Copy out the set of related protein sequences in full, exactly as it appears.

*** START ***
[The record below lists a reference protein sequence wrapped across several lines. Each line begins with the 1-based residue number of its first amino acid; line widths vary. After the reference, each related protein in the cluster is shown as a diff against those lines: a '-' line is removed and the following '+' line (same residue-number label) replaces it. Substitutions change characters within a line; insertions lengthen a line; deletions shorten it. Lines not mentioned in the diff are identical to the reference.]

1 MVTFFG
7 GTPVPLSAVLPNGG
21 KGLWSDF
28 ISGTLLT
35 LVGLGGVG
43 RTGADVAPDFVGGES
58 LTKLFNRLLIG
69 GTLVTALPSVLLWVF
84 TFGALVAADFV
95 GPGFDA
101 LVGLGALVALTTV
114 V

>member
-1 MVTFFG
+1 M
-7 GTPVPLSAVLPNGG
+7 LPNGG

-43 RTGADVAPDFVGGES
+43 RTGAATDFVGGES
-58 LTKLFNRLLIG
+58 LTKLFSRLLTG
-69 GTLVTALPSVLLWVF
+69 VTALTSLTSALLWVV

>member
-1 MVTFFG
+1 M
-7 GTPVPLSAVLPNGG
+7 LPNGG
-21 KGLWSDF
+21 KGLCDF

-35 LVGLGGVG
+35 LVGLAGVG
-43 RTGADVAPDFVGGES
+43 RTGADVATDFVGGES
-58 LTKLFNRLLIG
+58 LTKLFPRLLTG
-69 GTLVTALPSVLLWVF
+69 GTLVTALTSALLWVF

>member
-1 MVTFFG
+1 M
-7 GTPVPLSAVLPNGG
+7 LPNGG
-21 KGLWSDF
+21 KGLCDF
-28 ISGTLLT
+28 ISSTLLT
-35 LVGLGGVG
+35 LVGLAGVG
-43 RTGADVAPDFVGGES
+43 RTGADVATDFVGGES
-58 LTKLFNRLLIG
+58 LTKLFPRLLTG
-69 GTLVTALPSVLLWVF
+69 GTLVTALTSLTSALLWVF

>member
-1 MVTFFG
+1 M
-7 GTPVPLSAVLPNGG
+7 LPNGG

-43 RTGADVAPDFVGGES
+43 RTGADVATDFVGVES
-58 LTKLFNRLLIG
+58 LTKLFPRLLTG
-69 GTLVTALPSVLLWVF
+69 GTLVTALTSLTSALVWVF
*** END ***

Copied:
[The record below lists a reference protein sequence wrapped across several lines. Each line begins with the 1-based residue number of its first amino acid; line widths vary. After the reference, each related protein in the cluster is shown as a diff against those lines: a '-' line is removed and the following '+' line (same residue-number label) replaces it. Substitutions change characters within a line; insertions lengthen a line; deletions shorten it. Lines not mentioned in the diff are identical to the reference.]

1 MVTFFG
7 GTPVPLSAVLPNGG
21 KGLWSDF
28 ISGTLLT
35 LVGLGGVG
43 RTGADVAPDFVGGES
58 LTKLFNRLLIG
69 GTLVTALPSVLLWVF
84 TFGALVAADFV
95 GPGFDA
101 LVGLGALVALTTV
114 V

>member
-1 MVTFFG
+1 M
-7 GTPVPLSAVLPNGG
+7 LPNGG

-43 RTGADVAPDFVGGES
+43 RTGAATDFVGGES
-58 LTKLFNRLLIG
+58 LTKLFSRLLTG
-69 GTLVTALPSVLLWVF
+69 VTALTSLTSALLWVV

>member
-1 MVTFFG
+1 M
-7 GTPVPLSAVLPNGG
+7 LPNGG
-21 KGLWSDF
+21 KGLCDF

-35 LVGLGGVG
+35 LVGLAGVG
-43 RTGADVAPDFVGGES
+43 RTGADVATDFVGGES
-58 LTKLFNRLLIG
+58 LTKLFPRLLTG
-69 GTLVTALPSVLLWVF
+69 GTLVTALTSALLWVF

>member
-1 MVTFFG
+1 M
-7 GTPVPLSAVLPNGG
+7 LPNGG
-21 KGLWSDF
+21 KGLCDF
-28 ISGTLLT
+28 ISSTLLT
-35 LVGLGGVG
+35 LVGLAGVG
-43 RTGADVAPDFVGGES
+43 RTGADVATDFVGGES
-58 LTKLFNRLLIG
+58 LTKLFPRLLTG
-69 GTLVTALPSVLLWVF
+69 GTLVTALTSLTSALLWVF

>member
-1 MVTFFG
+1 M
-7 GTPVPLSAVLPNGG
+7 LPNGG

-43 RTGADVAPDFVGGES
+43 RTGADVATDFVGVES
-58 LTKLFNRLLIG
+58 LTKLFPRLLTG
-69 GTLVTALPSVLLWVF
+69 GTLVTALTSLTSALVWVF